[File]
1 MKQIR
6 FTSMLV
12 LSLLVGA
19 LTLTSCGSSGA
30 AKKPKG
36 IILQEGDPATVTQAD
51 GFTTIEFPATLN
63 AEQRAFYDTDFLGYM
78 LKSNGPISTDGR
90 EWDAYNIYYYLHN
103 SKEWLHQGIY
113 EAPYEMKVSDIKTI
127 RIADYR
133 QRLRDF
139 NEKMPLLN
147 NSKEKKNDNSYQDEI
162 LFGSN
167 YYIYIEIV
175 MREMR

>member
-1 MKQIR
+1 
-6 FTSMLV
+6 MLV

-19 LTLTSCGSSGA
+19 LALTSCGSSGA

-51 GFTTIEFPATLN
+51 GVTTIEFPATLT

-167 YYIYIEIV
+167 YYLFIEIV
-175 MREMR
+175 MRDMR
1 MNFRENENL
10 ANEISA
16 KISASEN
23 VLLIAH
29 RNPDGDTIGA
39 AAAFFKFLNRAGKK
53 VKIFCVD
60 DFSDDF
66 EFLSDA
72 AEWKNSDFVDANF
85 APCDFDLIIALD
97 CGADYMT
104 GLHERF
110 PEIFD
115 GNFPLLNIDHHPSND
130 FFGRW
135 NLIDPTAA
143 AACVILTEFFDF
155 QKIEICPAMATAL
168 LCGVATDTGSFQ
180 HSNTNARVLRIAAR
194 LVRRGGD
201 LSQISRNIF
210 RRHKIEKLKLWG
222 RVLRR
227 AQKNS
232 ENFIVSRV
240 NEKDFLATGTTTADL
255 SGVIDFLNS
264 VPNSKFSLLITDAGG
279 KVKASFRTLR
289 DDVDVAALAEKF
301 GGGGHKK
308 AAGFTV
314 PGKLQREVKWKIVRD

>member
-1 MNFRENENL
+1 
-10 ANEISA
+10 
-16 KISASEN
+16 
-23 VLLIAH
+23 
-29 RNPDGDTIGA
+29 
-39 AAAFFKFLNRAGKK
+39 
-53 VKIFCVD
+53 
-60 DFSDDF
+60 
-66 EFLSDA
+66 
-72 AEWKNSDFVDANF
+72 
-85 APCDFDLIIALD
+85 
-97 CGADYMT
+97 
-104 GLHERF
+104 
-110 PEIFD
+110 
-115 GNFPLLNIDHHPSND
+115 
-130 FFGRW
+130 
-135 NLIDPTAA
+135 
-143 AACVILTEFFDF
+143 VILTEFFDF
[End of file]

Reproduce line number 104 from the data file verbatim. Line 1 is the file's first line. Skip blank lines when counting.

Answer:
+143 VILTEFFDF